A decrease in intracellular ATP level was observed even after 1 h incubation with 6-OHDA, but about 10% improvement was seen in samples preincubated with antioxidants. Nitroxides and NRNP1 alone did not induce significant changes. However, a long-term exposure to 6-OHDA reduced ATP level to about 65%, whereas both NRNP1 and 4-amino-TEMPO exhibited a similar effect, i.e., an about 20% protection (Figure 9).

3.2.5. Glutathione Level

The effects of 6-OHDA on GSH content in SH-SY5Y cells without and after 2 h treatment with NRNP1 and free nitroxides were examined after 1 and 24 h incubation. Short-term (1 h) incubations with 6-OHDA did not statistically significantly affect GSH content. In contrast, 24 h incubation with 6-OHDA induced a significant increase in the GSH content (Figure 10).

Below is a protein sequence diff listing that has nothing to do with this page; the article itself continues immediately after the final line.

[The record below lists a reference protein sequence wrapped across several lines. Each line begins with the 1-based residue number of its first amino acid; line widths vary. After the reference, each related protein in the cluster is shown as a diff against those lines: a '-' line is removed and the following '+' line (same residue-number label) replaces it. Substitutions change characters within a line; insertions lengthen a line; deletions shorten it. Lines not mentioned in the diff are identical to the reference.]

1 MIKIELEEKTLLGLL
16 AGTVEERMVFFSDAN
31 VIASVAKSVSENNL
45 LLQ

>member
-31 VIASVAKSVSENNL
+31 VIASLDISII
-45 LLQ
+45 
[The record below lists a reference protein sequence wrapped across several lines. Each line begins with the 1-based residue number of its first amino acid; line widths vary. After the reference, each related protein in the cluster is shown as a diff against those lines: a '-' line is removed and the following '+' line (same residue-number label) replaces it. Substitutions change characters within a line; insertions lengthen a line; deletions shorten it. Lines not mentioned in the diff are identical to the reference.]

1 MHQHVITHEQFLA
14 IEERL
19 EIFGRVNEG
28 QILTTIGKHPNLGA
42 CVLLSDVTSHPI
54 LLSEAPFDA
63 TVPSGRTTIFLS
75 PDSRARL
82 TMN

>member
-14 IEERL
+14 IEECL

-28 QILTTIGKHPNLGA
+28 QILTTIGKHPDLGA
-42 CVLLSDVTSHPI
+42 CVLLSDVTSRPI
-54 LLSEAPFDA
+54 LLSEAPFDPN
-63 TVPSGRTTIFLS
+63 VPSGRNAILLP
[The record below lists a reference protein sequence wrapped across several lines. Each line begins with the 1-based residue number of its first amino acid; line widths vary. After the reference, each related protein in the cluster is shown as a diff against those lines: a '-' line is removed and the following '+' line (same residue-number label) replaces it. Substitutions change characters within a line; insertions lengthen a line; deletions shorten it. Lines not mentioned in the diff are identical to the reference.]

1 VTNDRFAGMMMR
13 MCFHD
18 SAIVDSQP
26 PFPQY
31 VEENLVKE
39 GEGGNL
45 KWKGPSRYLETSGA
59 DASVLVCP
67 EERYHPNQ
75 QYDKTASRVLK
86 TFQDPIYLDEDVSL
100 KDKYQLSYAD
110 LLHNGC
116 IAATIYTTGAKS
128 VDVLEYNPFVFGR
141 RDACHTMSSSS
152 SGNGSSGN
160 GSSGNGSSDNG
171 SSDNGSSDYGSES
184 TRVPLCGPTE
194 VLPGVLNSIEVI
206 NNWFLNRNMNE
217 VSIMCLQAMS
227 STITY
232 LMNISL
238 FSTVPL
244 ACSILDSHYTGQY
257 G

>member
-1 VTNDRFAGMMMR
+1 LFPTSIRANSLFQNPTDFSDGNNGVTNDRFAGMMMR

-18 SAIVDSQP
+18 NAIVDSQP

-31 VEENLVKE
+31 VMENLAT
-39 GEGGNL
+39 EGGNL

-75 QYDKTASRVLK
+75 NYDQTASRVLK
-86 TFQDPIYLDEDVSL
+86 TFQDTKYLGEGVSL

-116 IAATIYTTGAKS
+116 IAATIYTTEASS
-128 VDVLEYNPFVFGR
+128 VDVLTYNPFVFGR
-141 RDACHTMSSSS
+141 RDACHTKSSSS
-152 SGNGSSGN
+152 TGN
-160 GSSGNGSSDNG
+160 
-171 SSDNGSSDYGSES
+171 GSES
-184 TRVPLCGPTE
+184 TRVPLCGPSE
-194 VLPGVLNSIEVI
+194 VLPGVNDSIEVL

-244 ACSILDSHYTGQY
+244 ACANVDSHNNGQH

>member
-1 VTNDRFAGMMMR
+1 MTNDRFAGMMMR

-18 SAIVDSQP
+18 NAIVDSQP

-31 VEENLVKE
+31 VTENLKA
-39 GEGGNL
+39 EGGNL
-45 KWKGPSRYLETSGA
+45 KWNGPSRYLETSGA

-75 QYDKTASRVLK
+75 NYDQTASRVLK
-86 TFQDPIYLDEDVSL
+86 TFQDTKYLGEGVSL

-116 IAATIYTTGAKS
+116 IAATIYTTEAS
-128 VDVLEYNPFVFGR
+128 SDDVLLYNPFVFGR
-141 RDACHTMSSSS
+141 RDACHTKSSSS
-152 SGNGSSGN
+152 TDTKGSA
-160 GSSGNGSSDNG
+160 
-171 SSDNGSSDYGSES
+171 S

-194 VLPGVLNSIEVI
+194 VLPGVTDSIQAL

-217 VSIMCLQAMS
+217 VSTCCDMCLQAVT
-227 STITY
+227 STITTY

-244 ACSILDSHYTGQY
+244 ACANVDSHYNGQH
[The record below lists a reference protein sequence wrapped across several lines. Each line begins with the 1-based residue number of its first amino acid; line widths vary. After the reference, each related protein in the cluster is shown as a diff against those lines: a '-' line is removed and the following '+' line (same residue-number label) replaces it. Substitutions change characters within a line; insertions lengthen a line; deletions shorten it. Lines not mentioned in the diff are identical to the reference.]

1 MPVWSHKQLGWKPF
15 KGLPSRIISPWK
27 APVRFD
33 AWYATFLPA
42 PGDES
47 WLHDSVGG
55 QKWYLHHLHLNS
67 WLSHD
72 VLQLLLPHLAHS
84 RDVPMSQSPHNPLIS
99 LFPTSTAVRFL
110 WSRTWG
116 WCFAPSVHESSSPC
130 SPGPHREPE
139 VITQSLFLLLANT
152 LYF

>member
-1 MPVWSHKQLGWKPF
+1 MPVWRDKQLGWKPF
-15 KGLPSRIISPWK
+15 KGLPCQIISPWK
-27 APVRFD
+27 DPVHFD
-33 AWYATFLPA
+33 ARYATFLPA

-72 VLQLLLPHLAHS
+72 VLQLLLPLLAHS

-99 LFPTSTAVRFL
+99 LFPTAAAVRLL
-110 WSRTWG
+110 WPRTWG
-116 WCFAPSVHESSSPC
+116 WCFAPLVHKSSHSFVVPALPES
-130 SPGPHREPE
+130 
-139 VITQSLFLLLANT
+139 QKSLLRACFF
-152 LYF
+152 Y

Preincubation with nitroxides or NRNPs followed by 6-OHDA treatment did not affect significantly the GSH level except for a small decrease at 150 μM NRNPs after short-term incubation. After 24 h treatment, amelioration of the increase in the GSH level was seen for 4-amino-TEMPO, and a complete abolition of the increase with even some decrease below the control level was noted for NRNPs. TEMPO showed no significant effect on the 6-OHDA-induced changes in the GSH level (Figure 10).

3.2.6. Level of Reactive Oxygen Species